Is this forum named correctly?

Discussion in 'Bullion Investing' started by Jason.A, May 6, 2018.

  1. Aye
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  3. -jeffB

    -jeffB Greshams LEO Supporter

    Okay, so you're saying that our aim needs improvement, but is this the right forum for that discussion?
  4. BooksB4Coins

    BooksB4Coins Newbieus Sempiterna

    Unfortunately, reality is now considered "abuse" by what seems to be an ever-growing number of the flake-class, the vast majority of whom only wish to be told what they want to hear. Still, "fun" is great, but not when protecting someone's ever-precious little feelings has the potential to harm others, and is particularly true in an area in which many folks are regretfully willing to spend money they simply don't have to waste.

    On the other hand, many of these newcomers haven't the slightest problem dishing. In such cases, one reaps what they sow imo.
    V. Kurt Bellman likes this.
  5. V. Kurt Bellman

    V. Kurt Bellman Yes, I'm blunt! Get over your "feeeeelings".

    Jim will always protect any hard money believers as if they were his kittens. He may not BELIEVE his bias on that shows, but it does. It almost blazes.
  6. medoraman

    medoraman Supporter! Supporter

    I am not a mod, but so will I. We are here to exchange ideas and learn. I may not agree with those members on that topic, but if cannot explain and defend what I believe, how am I so sure I am correct?

    This is why I like Cointalk and how Peter and his mods work here. They try to make it a place where all opinions can be expressed and heard, and not shouted down by the crowd. That is a rare thing both on the internet and general society nowadays.
    Peter T Davis likes this.
  7. V. Kurt Bellman

    V. Kurt Bellman Yes, I'm blunt! Get over your "feeeeelings".

    I’ll tell you why. The hard money neo-Austrian paradigm was universally rejected for many many decades and was only quite recently dug out of its well-earned grave to “justify” an extremist political ideology that no serious contemporary economic scholars believe or even take seriously UNLESS they are purely politicos in economist vestments (e.g. Steve Forbes). Their rejection of econometrics and macroeconomics generally actually DOES disqualify them from serious consideration. They actually do reject any measurement in favor of “what’s good for ME?”

    Yes, Austrian economics should NEVER be allowed to be taken seriously. It’s traffic equivalent is “traffic lights and speed limits be damned - I have to get somewhere.” It lives on abject selfishness. Institutionalized chaos cannot be taken seriously.

    At its VERY BEST, it is a thought experiment, a “what if we all went crazy” thought experiment. It is useless as a policy tool.
    Last edited: May 11, 2018
  8. medoraman

    medoraman Supporter! Supporter

    That is your opinion, and quite frankly mine as well.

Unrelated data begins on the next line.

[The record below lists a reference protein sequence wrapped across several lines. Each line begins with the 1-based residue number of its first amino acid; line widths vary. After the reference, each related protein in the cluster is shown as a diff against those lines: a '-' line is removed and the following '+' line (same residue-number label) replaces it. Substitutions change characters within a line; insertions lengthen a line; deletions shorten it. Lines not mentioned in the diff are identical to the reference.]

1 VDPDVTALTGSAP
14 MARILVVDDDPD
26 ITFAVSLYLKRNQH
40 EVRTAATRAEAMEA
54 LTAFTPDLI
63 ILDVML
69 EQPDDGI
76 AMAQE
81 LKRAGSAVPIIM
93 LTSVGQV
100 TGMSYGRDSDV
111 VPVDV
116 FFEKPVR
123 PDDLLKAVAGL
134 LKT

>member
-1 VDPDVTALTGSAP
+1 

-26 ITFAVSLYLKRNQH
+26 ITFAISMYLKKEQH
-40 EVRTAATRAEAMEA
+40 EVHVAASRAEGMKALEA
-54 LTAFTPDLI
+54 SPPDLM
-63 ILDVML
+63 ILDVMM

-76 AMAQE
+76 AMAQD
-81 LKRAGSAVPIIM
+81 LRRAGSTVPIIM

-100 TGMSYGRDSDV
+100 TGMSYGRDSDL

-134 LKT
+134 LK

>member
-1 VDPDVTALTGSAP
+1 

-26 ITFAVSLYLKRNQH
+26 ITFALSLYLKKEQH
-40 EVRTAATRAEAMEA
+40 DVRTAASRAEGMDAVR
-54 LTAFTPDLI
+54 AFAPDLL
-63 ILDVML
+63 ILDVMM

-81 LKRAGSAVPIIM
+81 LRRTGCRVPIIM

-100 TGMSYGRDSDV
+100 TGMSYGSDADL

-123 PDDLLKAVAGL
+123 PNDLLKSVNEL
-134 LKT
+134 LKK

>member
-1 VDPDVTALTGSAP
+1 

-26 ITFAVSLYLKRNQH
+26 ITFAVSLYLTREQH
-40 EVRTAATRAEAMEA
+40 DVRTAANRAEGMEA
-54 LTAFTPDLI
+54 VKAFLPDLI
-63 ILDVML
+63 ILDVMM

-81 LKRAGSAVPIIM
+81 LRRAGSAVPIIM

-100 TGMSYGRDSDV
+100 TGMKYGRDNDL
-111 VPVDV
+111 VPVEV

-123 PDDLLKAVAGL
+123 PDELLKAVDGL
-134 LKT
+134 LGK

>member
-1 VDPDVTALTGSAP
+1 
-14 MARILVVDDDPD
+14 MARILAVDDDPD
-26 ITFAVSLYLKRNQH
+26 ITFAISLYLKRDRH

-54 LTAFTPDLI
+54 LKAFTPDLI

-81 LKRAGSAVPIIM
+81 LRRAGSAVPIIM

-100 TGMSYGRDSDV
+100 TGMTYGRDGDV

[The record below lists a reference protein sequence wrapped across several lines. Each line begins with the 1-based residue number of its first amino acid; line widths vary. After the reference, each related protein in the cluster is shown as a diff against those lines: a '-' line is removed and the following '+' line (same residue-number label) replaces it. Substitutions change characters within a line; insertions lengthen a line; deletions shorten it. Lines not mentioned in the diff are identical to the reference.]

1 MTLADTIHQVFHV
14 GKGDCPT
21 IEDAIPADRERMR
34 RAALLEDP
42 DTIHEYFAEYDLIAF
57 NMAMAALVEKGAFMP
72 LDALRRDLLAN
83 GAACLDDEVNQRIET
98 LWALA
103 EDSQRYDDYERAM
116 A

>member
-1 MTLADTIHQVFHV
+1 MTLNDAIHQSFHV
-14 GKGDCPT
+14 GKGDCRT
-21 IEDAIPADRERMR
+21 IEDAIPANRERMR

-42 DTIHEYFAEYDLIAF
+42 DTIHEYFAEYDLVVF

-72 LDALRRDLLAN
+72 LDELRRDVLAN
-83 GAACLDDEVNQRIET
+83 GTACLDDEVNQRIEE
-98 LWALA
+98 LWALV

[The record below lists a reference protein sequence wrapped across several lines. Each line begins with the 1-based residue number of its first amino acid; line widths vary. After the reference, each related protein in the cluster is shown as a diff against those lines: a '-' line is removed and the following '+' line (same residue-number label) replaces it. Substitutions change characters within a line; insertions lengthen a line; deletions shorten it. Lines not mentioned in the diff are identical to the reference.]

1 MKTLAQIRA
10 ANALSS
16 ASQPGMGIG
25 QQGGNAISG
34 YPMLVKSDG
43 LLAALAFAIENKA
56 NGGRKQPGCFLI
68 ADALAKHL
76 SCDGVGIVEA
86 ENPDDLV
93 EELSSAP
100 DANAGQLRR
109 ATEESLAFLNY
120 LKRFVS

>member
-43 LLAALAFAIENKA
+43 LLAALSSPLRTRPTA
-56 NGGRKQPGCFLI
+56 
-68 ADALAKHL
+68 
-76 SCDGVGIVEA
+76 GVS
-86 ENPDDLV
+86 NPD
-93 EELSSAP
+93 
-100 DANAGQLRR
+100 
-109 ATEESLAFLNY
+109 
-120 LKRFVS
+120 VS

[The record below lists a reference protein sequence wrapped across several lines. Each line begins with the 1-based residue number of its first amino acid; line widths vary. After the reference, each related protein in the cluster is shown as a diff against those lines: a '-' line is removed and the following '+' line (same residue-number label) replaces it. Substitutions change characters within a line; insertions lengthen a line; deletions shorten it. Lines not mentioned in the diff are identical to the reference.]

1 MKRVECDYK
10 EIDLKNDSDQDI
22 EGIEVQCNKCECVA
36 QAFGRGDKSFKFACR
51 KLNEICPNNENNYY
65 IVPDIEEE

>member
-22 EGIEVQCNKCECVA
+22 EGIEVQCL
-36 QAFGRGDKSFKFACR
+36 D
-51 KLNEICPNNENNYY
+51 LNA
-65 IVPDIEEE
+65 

However, not everyone may CARE about policy tools, etc. If they believe owning physical PM is good protection for them or their family, I do not think we have a right to tell them they can't. We can discuss policy beliefs, discuss how PM may or may not be the best investment, but in the end everyone has a right to believe what they wish. Personally, I love having a discussion with any person with any perspective. I will debate for hours with a diehard Marxist. Again, they have a right to their view, and me of mine. I can try to change their minds, and them mine, but as long as its a civil discussion nothing bad can come of it.

    Maybe we will be right, maybe they will. No way of knowing the future today, (though we believe we are correct). That is why we have freedom of speech, which the founders intended to protect civil discussion of any ideas, not matter what others believe of their validity.

    You seem well read enough to know what other paradigms or predominant theories over the years have been dominant. Maybe current economic thought is just as flawed. We will never know unless we accept criticism of it, and reexamine it ourselves.
  9. V. Kurt Bellman

    V. Kurt Bellman Yes, I'm blunt! Get over your "feeeeelings".

    I agree that current major economic paradigms are “insufficient” due to fundamental changes coming. Adam Smith “invisible hand” economics worked really well when we were agrarian, but became “insufficient” with the Industrial Revolution. New economics were needed. Even what I call “book Keynesianism” starts to break down as international trade becomes more and more a proportion of economic output. The Keynesian system worked beautifully to “fix” the world economy after the 2008-09 shock. It greatly improved life for workers who made the goods we bought - Asian workers in Asian economies. We now face a world in which there may not be enough work for everybody (human) to do worldwide. That’s never been close to true before. It’ll need a new economics too, but not the one that created the robber barons of the 19th to 20th century transition.